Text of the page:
Affordable Care Act (Obama Care)
How the Affordable Care Act Effects United States Citizens
The overarching theme of my paper is the controversial topic of the Affordable Care Act. The Affordable Care Act (ACA), commonly known as Obama Care, is now open in the U.S. and means there are many new changes that exist in the health care policies. The problem with these health care policies is that many Americans don’t have any health care insurance, and this is a big problem. Those receiving and not receiving benefits fall into four segments of the population: Half receive insurance through an employer, one-third receives it through the U.S. Government, one-tenth of the population are individuals purchasing it themselves, and the uninsured comprise the remaining percentage. For those who receive insurance through their employers, the amount paid out of pocket is capped. Each of these people will also get free preventative care, in order to keep them healthy in the work place. Companies with over 50 employees must insure employees or pay a penalty (effective in 2015). Small businesses are encouraged to buy insurance, but are not forced too, and special marketplaces are set-up for them to buy the insurance and benefit from temporary tax breaks.
Another change is that insurers cannot inflate prices if an employee becomes sick also; Medicaid now covers prescription drugs and is expanded to cover more Americans. This covers poor adults who make less then $15,856 a year these people will be covered by private insurance plans, but each State’s governor and legislature may decide weather to be apart of the Medicade expansion. In the States that subscribe, the federal government will over almost all the costs. For those who live in a State that choses not to subscribe, alternative options exist. For example, to buy it individually at one of the Health Insurance marketplaces. These are virtual megamall of insurance companies competing for business. but therein the individual decides the amount of coverage and cost. There are four different levels of coverage:
Bronze: the least expensive
Silver: lower-mid expense
Gold: upper-mid expense
Platinum: most expensive
All plans cover hospital visits, doctor’s visits, maternity care, mental health and prescription drugs. Almost everything most of us need concerning medical care. The big advantage of buying at a marketplace is that the Federal Government will provide tax credits. If a family of 3 makes below $78,120 a year they are eligible for these credits, for example. In fact, the majority of people buying it will be eligible for tax credits. A new change is that these marketplaces operate under strict rules and must be fair. They must offer insurance to everyone including the sick. Also, unlike in the past, men and women will pay the same price. Prices for older people will come down, but prices for younger people will go up to help cover the cost. In order to help younger people, however, they can stay a parent’s plans until age twenty-six, and buy low budget catastrophic plans until the age of thirty. Insurance will still not be cheap; some people will be paying more but be getting more coverage because of it, with tax credits as well. Lastly, to the question many are asking; if people cannot be turned down or charged more, then why not wait to buy it until being sick or injured? One can only get coverage through certain enrollment periods and without insurance, the individual will be fined. In circumstances wherein an individual cannot afford insurance, then the government will pay for it and wave the penalty. Who pays for Obama Care?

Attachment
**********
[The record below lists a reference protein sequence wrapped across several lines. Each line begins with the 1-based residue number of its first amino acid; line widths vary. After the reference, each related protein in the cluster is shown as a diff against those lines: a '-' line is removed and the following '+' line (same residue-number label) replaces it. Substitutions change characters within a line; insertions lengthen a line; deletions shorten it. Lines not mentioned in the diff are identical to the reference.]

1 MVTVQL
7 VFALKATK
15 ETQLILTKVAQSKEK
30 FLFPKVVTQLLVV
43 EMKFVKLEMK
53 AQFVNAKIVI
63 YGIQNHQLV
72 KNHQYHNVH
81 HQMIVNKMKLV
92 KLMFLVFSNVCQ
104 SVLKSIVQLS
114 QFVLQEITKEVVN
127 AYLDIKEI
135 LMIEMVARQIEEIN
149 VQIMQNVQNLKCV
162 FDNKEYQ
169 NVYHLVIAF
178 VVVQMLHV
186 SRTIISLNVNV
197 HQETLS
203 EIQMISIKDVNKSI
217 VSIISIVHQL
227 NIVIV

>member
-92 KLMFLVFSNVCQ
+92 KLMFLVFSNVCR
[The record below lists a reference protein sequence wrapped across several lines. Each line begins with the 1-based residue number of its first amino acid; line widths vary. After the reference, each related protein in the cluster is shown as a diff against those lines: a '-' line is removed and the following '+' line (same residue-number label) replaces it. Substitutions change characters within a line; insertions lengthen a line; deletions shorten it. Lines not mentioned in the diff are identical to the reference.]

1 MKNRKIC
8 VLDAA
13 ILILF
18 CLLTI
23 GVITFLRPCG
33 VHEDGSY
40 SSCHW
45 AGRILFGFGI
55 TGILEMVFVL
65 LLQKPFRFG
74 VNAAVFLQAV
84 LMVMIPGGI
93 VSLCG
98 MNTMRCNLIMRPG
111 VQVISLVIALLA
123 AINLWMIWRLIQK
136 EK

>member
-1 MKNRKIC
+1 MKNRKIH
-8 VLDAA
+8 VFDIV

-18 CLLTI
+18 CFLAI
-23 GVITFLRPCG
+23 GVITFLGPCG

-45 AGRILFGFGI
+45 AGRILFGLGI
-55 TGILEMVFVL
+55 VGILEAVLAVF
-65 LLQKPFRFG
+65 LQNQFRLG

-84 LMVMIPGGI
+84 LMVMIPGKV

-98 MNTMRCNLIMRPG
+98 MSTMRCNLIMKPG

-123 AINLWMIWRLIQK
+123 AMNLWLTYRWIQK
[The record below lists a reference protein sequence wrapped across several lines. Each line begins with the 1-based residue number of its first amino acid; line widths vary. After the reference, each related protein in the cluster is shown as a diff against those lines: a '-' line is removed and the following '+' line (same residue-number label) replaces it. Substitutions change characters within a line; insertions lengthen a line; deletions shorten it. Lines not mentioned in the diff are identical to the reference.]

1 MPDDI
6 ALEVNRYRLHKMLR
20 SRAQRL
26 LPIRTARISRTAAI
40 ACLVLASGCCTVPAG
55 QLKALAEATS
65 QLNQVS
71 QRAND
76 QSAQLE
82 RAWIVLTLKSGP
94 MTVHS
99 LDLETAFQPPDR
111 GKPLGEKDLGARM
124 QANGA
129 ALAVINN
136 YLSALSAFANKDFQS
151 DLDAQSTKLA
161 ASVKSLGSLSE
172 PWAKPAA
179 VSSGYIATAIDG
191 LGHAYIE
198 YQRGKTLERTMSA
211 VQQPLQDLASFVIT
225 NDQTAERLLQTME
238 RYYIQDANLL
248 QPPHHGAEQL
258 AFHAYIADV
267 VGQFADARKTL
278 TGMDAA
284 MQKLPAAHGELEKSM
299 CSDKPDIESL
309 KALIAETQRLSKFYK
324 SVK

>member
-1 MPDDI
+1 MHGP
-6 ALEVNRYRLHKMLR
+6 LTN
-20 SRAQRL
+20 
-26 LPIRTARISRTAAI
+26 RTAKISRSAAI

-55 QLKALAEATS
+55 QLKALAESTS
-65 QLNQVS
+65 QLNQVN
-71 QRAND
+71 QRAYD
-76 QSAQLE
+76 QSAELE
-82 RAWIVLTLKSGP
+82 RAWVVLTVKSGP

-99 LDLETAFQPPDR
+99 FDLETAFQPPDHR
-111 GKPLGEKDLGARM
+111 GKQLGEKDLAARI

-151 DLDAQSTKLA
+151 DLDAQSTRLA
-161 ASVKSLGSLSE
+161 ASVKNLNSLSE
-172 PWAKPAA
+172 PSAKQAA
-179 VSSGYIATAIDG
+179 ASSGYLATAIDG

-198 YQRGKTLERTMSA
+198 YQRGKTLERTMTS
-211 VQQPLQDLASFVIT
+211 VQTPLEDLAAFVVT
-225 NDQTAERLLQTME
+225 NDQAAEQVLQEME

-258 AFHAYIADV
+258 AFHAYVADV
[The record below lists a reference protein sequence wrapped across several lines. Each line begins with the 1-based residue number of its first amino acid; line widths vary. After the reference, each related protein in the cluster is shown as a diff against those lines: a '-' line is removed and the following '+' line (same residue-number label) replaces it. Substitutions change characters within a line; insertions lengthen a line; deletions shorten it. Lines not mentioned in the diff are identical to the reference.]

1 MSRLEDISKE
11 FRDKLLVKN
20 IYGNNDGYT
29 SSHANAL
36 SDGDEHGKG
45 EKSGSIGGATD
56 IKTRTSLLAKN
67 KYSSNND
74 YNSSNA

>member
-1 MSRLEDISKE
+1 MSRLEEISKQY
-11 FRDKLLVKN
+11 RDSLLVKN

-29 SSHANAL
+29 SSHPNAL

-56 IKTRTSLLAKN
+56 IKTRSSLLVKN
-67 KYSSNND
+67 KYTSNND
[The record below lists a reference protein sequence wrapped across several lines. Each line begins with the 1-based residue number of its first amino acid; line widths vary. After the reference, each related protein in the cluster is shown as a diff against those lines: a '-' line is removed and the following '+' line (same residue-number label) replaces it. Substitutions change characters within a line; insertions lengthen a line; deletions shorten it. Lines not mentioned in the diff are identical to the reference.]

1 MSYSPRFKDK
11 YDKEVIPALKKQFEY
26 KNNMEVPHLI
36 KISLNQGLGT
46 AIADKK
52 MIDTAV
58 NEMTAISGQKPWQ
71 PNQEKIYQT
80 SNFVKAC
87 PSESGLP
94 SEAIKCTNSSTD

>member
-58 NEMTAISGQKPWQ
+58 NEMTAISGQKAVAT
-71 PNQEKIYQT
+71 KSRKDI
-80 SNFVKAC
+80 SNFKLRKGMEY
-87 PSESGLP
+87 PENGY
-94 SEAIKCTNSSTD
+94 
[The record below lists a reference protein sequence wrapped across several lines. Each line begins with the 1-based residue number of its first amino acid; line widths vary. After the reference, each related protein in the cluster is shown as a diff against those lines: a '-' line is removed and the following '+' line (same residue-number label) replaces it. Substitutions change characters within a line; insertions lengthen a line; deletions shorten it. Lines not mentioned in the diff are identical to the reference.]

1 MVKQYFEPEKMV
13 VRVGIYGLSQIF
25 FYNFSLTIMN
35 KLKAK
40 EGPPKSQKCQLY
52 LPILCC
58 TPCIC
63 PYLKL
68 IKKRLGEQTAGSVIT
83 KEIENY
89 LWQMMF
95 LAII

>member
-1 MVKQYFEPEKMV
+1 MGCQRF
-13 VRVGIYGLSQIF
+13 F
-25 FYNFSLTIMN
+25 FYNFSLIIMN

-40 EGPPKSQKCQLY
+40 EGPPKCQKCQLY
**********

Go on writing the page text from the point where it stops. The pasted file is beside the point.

Taxes will be paying for most of these changes, many of which are aimed at the health industry, in addition to taxes from the wealthiest of Americans. At the same time hospital and insurance companies participating will pay a little less. The Solution
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